Former Naples-based hospital chain to pay over $260M to resolve allegations

Health Management Associations, formerly a major US hospital chain located in Naples, Fla., will pay over $260-million to resolve criminal charges and civil claims related to a scheme to defraud the United States, the Justice Department announced today.

The government alleged that HMA knowingly billed government health care programs for inpatient services that should have been billed as outpatient or observation services. They also inflated claims for emergency department facility fees and operated hospitals, including two in Port Charlotte, which paid illegal remuneration to physicians in return for patient referrals. 

Federal laws, including the Anti-Kickback Statute and the Stark Law, prohibit hospitals from providing financial inducements to physicians for referrals. These provisions are designed to ensure that physician decision-making is not compromised by improper financial incentives.

The civil settlement resolves, that during the period from 2003 through 2011, two HMA hospitals in Florida, the Charlotte Regional Medical Center and the Peace River Medical Center, billed federal health care programs for services referred by physicians to whom HMA provided remuneration in return for patient referrals. To induce patient referrals, Charlotte Regional provided a local physicians’ group with free office space and staff, as well as direct payments. HMA also provided another local physician with free rent and upgrades to his office space.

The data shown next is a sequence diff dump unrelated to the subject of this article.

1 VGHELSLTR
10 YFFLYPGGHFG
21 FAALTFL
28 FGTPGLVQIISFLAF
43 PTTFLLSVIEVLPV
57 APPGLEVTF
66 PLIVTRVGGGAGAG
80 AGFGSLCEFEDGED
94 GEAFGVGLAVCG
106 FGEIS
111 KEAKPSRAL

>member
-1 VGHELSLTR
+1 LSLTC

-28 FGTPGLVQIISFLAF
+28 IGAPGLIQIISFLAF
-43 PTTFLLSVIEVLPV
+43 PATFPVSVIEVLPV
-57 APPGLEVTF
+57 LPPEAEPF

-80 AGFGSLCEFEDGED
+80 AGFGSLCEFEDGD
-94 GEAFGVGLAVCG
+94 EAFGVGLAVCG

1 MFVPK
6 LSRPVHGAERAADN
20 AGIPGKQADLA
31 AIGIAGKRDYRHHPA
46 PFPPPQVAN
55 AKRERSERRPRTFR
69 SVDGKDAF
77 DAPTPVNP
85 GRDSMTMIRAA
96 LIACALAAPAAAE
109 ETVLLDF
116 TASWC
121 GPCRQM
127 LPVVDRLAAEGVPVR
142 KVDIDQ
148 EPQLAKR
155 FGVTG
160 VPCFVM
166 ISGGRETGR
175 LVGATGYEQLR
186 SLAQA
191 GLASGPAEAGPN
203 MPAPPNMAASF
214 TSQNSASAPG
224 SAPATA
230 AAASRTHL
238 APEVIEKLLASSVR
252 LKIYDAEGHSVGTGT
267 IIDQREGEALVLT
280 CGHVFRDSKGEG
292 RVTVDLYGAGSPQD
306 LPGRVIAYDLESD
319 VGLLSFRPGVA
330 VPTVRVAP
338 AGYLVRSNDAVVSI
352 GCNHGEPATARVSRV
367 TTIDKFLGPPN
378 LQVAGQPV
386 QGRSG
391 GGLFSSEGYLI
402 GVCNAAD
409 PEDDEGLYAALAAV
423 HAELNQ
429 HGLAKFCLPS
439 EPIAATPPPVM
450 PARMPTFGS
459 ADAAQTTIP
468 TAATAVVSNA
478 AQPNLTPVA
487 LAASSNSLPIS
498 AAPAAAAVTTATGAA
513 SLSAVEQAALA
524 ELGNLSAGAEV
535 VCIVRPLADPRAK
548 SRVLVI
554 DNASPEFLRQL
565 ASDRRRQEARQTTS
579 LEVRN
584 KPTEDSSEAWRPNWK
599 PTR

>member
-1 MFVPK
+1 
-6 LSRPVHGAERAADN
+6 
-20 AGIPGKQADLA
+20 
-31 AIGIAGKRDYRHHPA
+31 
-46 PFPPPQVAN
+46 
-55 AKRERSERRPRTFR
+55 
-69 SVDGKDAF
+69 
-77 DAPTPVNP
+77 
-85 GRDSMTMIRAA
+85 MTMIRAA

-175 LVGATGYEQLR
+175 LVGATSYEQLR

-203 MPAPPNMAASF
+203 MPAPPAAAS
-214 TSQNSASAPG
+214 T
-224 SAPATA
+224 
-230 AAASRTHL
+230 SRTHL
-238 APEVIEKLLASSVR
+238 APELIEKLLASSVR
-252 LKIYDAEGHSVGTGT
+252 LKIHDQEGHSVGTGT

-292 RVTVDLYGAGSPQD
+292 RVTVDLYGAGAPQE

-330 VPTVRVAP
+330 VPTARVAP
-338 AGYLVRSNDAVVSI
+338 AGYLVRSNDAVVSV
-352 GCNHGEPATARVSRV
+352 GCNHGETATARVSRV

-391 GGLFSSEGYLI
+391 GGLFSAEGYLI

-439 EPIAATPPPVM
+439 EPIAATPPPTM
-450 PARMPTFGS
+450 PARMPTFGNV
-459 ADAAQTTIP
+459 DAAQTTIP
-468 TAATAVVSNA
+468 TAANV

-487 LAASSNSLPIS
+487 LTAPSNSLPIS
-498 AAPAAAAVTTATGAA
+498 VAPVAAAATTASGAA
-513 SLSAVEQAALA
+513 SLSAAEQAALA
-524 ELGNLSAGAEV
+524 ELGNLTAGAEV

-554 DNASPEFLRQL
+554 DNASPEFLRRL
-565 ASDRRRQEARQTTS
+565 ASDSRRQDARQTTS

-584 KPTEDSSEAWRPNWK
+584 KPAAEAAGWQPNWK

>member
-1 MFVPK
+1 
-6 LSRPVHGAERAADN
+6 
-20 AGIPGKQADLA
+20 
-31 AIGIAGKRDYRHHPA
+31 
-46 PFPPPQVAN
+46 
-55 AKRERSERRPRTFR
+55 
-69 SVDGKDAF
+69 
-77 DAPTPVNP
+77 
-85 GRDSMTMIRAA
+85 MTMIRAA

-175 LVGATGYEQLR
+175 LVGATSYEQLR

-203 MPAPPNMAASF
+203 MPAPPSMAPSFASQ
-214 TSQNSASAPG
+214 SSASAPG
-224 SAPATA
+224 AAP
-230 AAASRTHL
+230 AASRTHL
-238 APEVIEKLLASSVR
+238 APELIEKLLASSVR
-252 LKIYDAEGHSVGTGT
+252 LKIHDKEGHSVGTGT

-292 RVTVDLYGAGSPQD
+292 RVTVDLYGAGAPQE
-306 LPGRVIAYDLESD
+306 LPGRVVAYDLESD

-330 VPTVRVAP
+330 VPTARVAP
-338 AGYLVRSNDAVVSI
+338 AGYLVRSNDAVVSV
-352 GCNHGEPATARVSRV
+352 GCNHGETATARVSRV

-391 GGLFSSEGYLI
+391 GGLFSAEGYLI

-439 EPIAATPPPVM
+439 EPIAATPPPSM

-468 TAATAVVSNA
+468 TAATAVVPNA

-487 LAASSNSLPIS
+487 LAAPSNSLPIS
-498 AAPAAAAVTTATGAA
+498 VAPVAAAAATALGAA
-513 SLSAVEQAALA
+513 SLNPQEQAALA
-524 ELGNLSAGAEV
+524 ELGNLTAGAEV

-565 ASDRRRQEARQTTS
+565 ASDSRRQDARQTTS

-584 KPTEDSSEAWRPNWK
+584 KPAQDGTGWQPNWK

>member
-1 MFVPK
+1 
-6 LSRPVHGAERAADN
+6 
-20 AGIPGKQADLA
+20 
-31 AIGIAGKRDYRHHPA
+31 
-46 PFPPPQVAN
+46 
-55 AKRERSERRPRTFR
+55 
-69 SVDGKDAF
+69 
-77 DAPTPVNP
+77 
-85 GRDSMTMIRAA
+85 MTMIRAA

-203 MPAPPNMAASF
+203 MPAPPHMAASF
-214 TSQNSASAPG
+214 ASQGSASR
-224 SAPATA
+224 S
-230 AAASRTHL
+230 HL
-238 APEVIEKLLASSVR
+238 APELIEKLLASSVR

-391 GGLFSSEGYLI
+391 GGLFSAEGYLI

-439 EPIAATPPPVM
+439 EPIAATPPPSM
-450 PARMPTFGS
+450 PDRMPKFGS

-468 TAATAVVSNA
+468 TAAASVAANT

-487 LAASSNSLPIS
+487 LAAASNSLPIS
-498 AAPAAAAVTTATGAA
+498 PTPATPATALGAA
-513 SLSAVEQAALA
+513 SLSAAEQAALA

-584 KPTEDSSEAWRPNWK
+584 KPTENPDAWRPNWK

The government’s resolution of this matter illustrates the government’s emphasis on combating healthcare fraud. One of the most powerful tools in this effort is the False Claims Act. Tips and complaints from all sources about potential fraud, waste, abuse, and mismanagement, can be reported to the Department of Health and Human Services at 800-HHS-TIPS (800-447-8477).




Reporter:Hannah Vogel
Writer:Lincoln Saunders
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